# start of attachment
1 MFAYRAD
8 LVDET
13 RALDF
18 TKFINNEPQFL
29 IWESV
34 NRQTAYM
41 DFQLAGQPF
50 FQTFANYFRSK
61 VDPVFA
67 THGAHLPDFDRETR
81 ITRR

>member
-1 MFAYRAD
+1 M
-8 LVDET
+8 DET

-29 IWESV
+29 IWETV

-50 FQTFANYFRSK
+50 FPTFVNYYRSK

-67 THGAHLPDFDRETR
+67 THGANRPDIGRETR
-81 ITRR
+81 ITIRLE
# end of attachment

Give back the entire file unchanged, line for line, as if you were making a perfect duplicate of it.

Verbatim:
1 MFAYRAD
8 LVDET
13 RALDF
18 TKFINNEPQFL
29 IWESV
34 NRQTAYM
41 DFQLAGQPF
50 FQTFANYFRSK
61 VDPVFA
67 THGAHLPDFDRETR
81 ITRR

>member
-1 MFAYRAD
+1 M
-8 LVDET
+8 DET

-29 IWESV
+29 IWETV

-50 FQTFANYFRSK
+50 FPTFVNYYRSK

-67 THGAHLPDFDRETR
+67 THGANRPDIGRETR
-81 ITRR
+81 ITIRLE